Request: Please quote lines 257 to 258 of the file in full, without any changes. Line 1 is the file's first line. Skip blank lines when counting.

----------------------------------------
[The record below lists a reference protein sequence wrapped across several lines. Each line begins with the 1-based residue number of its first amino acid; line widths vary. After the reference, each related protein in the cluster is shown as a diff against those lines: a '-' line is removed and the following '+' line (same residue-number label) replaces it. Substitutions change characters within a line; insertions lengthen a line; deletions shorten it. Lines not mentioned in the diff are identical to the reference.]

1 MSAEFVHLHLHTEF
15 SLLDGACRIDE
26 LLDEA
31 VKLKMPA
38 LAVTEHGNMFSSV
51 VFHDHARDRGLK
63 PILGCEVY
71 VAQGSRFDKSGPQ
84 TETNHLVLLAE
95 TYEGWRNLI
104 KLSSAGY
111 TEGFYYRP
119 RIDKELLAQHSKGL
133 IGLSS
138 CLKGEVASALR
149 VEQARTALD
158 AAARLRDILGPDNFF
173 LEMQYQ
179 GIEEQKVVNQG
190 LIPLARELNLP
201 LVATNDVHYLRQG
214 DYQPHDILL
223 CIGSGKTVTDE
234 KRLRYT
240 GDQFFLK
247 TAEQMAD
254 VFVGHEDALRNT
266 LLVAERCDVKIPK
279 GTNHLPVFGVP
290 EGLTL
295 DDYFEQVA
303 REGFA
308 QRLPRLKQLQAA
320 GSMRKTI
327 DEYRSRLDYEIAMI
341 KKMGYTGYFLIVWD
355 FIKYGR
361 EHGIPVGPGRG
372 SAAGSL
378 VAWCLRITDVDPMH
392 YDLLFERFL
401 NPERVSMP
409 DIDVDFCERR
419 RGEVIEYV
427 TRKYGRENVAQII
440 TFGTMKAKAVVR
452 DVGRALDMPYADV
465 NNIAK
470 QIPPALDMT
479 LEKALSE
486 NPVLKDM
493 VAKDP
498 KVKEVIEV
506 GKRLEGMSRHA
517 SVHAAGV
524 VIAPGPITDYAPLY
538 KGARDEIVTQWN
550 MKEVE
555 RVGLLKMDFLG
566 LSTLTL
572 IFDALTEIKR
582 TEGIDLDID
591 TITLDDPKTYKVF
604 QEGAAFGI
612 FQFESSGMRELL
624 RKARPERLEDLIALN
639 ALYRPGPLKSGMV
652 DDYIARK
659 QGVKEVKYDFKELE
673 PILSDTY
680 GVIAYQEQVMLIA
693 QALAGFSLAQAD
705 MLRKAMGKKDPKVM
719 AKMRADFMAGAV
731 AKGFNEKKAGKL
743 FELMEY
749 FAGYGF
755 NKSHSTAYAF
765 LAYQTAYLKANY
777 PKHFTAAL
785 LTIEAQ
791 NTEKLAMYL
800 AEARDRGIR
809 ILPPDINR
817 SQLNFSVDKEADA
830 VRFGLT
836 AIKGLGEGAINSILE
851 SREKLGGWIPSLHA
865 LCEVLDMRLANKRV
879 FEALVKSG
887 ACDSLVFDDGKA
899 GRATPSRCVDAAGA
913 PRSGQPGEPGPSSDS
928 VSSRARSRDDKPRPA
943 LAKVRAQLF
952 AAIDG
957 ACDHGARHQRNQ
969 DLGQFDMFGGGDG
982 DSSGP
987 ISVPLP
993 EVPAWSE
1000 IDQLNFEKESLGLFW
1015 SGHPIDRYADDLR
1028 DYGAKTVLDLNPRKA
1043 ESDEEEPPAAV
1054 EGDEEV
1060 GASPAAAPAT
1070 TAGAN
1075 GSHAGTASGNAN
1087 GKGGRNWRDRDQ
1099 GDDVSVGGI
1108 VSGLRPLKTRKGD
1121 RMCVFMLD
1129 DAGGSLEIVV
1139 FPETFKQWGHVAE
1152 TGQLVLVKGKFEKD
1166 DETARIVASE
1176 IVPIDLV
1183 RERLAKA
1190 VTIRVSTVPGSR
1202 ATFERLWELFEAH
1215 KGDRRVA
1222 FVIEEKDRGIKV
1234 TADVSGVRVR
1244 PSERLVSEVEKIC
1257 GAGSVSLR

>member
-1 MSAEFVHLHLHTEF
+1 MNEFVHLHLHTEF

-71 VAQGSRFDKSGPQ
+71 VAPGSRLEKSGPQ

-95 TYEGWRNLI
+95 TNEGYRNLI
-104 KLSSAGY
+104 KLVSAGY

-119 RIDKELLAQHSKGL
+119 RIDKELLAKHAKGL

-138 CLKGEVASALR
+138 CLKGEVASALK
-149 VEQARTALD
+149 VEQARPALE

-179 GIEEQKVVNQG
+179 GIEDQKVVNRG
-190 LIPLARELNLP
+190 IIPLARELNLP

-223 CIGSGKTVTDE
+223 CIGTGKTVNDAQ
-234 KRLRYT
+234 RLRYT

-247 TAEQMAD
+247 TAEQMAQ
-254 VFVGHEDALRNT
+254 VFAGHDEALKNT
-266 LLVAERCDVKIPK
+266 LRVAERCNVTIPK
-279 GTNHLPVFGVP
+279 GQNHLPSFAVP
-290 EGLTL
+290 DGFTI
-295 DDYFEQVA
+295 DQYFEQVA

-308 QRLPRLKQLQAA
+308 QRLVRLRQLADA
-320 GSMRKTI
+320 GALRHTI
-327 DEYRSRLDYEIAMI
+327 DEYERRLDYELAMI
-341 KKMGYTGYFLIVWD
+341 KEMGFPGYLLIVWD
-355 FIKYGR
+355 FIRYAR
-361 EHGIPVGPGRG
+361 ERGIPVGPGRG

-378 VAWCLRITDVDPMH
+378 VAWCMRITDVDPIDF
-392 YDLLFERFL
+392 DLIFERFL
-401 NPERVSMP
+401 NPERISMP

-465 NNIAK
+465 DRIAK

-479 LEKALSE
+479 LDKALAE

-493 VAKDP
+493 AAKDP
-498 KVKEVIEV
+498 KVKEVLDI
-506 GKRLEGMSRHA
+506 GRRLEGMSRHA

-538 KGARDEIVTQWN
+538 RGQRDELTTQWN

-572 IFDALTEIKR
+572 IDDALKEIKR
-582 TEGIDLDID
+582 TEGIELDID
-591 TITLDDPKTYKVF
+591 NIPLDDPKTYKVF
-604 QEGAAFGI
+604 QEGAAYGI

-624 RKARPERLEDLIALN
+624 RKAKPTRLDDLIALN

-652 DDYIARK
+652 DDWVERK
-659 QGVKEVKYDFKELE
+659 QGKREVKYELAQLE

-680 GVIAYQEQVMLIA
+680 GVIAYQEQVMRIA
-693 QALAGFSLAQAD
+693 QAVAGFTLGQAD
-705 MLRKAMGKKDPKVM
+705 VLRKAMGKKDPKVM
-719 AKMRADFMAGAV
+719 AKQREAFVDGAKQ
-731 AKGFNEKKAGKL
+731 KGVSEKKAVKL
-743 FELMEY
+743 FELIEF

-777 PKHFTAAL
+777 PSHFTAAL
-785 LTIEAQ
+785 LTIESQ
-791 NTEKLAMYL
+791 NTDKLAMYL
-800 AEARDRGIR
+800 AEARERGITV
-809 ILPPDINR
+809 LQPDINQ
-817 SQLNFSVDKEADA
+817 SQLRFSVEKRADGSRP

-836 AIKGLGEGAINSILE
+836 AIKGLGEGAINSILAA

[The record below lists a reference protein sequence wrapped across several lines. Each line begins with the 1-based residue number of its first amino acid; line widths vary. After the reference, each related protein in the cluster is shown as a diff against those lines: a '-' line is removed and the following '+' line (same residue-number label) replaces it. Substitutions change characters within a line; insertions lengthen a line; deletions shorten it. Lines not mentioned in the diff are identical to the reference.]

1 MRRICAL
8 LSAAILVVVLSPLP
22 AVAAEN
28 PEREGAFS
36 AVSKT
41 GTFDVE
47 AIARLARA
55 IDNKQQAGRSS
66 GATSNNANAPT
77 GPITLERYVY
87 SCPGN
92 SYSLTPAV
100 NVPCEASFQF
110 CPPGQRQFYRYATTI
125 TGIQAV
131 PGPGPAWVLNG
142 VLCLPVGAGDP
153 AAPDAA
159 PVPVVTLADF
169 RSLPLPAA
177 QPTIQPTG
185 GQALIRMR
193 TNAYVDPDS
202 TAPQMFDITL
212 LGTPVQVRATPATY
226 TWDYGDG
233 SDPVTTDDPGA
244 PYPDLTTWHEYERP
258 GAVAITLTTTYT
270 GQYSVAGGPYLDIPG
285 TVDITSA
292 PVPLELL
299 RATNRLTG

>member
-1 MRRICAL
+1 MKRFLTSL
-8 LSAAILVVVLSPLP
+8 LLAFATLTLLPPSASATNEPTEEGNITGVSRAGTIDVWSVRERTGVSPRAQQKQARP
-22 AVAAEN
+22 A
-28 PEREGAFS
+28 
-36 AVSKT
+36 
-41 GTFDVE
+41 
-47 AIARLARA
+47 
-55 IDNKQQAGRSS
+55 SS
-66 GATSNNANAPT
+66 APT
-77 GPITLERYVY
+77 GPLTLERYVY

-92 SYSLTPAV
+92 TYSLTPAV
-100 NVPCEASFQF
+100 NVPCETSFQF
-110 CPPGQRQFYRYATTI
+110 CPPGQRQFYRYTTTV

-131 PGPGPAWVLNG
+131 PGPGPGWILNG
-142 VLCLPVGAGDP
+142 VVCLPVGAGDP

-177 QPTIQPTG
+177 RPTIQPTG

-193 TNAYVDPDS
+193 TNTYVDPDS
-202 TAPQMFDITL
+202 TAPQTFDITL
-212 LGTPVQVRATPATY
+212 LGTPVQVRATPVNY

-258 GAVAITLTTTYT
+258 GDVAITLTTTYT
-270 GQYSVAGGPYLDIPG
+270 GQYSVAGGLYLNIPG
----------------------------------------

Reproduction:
202 TAPQMFDITL
212 LGTPVQVRATPATY